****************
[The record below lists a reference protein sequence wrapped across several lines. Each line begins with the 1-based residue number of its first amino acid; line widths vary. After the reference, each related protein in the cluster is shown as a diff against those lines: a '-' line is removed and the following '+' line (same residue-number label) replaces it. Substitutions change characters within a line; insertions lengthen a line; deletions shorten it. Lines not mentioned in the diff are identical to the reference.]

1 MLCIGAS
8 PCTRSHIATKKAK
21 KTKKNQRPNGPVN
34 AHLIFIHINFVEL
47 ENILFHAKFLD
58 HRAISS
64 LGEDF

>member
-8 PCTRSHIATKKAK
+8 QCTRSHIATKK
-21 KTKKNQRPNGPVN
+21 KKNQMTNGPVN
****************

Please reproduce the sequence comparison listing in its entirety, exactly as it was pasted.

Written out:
[The record below lists a reference protein sequence wrapped across several lines. Each line begins with the 1-based residue number of its first amino acid; line widths vary. After the reference, each related protein in the cluster is shown as a diff against those lines: a '-' line is removed and the following '+' line (same residue-number label) replaces it. Substitutions change characters within a line; insertions lengthen a line; deletions shorten it. Lines not mentioned in the diff are identical to the reference.]

1 MLCIGAS
8 PCTRSHIATKKAK
21 KTKKNQRPNGPVN
34 AHLIFIHINFVEL
47 ENILFHAKFLD
58 HRAISS
64 LGEDF

>member
-8 PCTRSHIATKKAK
+8 QCTRSHIATKK
-21 KTKKNQRPNGPVN
+21 KKNQMTNGPVN